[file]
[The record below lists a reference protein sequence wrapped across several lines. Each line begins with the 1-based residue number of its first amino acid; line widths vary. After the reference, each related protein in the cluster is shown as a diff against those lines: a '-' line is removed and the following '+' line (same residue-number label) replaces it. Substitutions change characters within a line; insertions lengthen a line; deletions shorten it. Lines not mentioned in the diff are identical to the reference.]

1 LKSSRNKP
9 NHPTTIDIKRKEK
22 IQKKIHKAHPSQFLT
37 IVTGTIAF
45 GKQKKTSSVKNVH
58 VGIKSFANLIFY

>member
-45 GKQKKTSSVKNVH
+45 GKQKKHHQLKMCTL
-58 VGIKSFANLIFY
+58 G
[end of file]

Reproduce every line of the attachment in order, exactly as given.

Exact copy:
[The record below lists a reference protein sequence wrapped across several lines. Each line begins with the 1-based residue number of its first amino acid; line widths vary. After the reference, each related protein in the cluster is shown as a diff against those lines: a '-' line is removed and the following '+' line (same residue-number label) replaces it. Substitutions change characters within a line; insertions lengthen a line; deletions shorten it. Lines not mentioned in the diff are identical to the reference.]

1 LKSSRNKP
9 NHPTTIDIKRKEK
22 IQKKIHKAHPSQFLT
37 IVTGTIAF
45 GKQKKTSSVKNVH
58 VGIKSFANLIFY

>member
-45 GKQKKTSSVKNVH
+45 GKQKKHHQLKMCTL
-58 VGIKSFANLIFY
+58 G